In its original opinion released more than two years ago, the same panel, writing for the court, held the exact opposite of what it now holds. There, the then-majority opined that citizens do not have a private right of action to enforce water quality standards contained in Portland's permit because such standards do not constitute an "effluent standard or limitation" under 33 U.S.C. § 1365(a) and (f) and ruled for the City of Portland. Northwest Environmental Advocates v. Portland, 11 F.3d 900 (9th Cir. 1993) ("NWEA I "). Judge Pregerson dissented.

The citizen plaintiffs then filed a suggestion for rehearing en banc which failed to receive a majority of votes of the active judges of the full court. On April 25, 1994, the panel resumed control of the case. Instead, however, of entering the order denying the petition for rehearing and rejecting the suggestion for rehearing en banc, and thereby allowing the mandate to issue seven days later under FRAP 41(a), the panel held on to the case and reconsidered its holding in light of PUD No. 1 of Jefferson County v. Washington Department of Ecology, --- U.S. ----, 114 S. Ct. 1900, 128 L. Ed. 2d 716 (1994) ("Jefferson County "), which the Supreme Court decided one month after rejection of the en banc call in NWEA I. Relying on Jefferson County, the panel developed a new majority and thereupon vacated its original opinion and substituted a new one holding that citizens indeed do have standing under the Clean Water Act to enforce water quality standards. NWEA II, 56 F.3d 979, filed June 7, 1995.

In my view, the panel erred by reversing its original position, because Jefferson County simply does not support such reversal and the panel's new holding conflicts not only with a prior decision of our own court, but also with the law of other circuits. The court now cites Jefferson County in support of the view that Congress intended to confer standing on citizens to enforce water quality standards. NWEA II, 56 F.3d at 987. However, as the majority eventually acknowledges, id. at 988, and as the dissent emphasizes, Jefferson County has nothing to do with citizens' standing. Id. at 990 (Kleinfeld, J., dissenting) ("Jefferson County does not involve a citizens' suit, says nothing about citizens' suits, and implies nothing about citizens' suits.").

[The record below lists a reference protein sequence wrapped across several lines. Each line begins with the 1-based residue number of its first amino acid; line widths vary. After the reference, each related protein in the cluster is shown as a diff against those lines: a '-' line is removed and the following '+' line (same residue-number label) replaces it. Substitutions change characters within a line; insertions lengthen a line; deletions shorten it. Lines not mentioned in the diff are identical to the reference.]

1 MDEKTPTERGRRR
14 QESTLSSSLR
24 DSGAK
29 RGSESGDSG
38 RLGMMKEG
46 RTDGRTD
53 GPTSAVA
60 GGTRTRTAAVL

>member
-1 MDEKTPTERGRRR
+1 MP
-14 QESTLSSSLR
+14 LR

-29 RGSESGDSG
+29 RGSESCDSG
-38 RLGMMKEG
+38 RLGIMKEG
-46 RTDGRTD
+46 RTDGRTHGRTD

Instead of addressing citizen standing to enforce a permit condition, Jefferson County concerns a local utility district's appeal of a stream flow condition imposed by the state as part of the state's certification of the district's application for a federal permit to build a hydroelectric power plant. --- U.S. at ---- - ----, 114 S. Ct. at 1907-08. The Supreme Court held that "States may condition certification [of projects] upon any limitations necessary to ensure compliance with state water quality standards or any other 'appropriate requirement of State law,' " and that the minimum flow condition imposed by Washington was an appropriate requirement of state law. Id. at ----, 114 S. Ct. at 1910. This holding merely indicates that states may impose certain water quality requirements as conditions for granting the state certification that must be obtained by an applicant seeking a federal permit. In no way does this holding support the notion that citizens have a private right of action to challenge permit conditions that have not been translated into effluent limitations.